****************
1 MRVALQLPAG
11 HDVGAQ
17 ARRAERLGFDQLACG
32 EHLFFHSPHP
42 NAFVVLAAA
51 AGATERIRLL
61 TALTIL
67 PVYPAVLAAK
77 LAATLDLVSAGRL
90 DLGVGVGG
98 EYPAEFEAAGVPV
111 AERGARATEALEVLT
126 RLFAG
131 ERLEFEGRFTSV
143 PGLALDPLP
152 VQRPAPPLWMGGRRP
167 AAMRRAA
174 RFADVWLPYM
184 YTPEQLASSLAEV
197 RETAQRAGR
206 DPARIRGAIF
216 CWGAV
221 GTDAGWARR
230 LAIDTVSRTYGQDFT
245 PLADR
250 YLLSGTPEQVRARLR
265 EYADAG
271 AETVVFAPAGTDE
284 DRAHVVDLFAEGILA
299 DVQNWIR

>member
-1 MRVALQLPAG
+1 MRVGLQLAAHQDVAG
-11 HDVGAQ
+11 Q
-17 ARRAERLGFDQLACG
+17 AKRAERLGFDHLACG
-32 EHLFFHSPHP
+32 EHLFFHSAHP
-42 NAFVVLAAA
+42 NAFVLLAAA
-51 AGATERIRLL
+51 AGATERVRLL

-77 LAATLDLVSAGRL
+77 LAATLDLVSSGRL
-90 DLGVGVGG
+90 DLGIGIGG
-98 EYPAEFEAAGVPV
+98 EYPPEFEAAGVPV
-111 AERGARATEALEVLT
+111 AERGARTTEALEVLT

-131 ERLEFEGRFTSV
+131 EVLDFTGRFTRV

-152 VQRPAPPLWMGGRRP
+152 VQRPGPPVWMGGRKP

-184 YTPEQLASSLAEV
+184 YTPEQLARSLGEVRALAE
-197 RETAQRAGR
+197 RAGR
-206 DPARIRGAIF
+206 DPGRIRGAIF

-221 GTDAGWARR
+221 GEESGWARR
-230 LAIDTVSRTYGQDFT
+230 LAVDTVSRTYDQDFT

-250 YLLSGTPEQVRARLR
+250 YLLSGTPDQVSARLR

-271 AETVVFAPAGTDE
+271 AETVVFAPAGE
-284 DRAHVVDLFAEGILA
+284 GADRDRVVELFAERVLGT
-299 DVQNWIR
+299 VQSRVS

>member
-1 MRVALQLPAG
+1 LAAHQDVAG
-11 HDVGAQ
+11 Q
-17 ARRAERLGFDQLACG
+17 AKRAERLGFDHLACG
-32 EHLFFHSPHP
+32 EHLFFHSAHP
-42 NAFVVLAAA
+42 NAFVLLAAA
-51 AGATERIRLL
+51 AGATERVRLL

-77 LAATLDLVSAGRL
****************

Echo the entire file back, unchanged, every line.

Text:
1 MRVALQLPAG
11 HDVGAQ
17 ARRAERLGFDQLACG
32 EHLFFHSPHP
42 NAFVVLAAA
51 AGATERIRLL
61 TALTIL
67 PVYPAVLAAK
77 LAATLDLVSAGRL
90 DLGVGVGG
98 EYPAEFEAAGVPV
111 AERGARATEALEVLT
126 RLFAG
131 ERLEFEGRFTSV
143 PGLALDPLP
152 VQRPAPPLWMGGRRP
167 AAMRRAA
174 RFADVWLPYM
184 YTPEQLASSLAEV
197 RETAQRAGR
206 DPARIRGAIF
216 CWGAV
221 GTDAGWARR
230 LAIDTVSRTYGQDFT
245 PLADR
250 YLLSGTPEQVRARLR
265 EYADAG
271 AETVVFAPAGTDE
284 DRAHVVDLFAEGILA
299 DVQNWIR

>member
-1 MRVALQLPAG
+1 MRVGLQLAAHQDVAG
-11 HDVGAQ
+11 Q
-17 ARRAERLGFDQLACG
+17 AKRAERLGFDHLACG
-32 EHLFFHSPHP
+32 EHLFFHSAHP
-42 NAFVVLAAA
+42 NAFVLLAAA
-51 AGATERIRLL
+51 AGATERVRLL

-77 LAATLDLVSAGRL
+77 LAATLDLVSSGRL
-90 DLGVGVGG
+90 DLGIGIGG
-98 EYPAEFEAAGVPV
+98 EYPPEFEAAGVPV
-111 AERGARATEALEVLT
+111 AERGARTTEALEVLT

-131 ERLEFEGRFTSV
+131 EVLDFTGRFTRV

-152 VQRPAPPLWMGGRRP
+152 VQRPGPPVWMGGRKP

-184 YTPEQLASSLAEV
+184 YTPEQLARSLGEVRALAE
-197 RETAQRAGR
+197 RAGR
-206 DPARIRGAIF
+206 DPGRIRGAIF

-221 GTDAGWARR
+221 GEESGWARR
-230 LAIDTVSRTYGQDFT
+230 LAVDTVSRTYDQDFT

-250 YLLSGTPEQVRARLR
+250 YLLSGTPDQVSARLR

-271 AETVVFAPAGTDE
+271 AETVVFAPAGE
-284 DRAHVVDLFAEGILA
+284 GADRDRVVELFAERVLGT
-299 DVQNWIR
+299 VQSRVS

>member
-1 MRVALQLPAG
+1 LAAHQDVAG
-11 HDVGAQ
+11 Q
-17 ARRAERLGFDQLACG
+17 AKRAERLGFDHLACG
-32 EHLFFHSPHP
+32 EHLFFHSAHP
-42 NAFVVLAAA
+42 NAFVLLAAA
-51 AGATERIRLL
+51 AGATERVRLL

-77 LAATLDLVSAGRL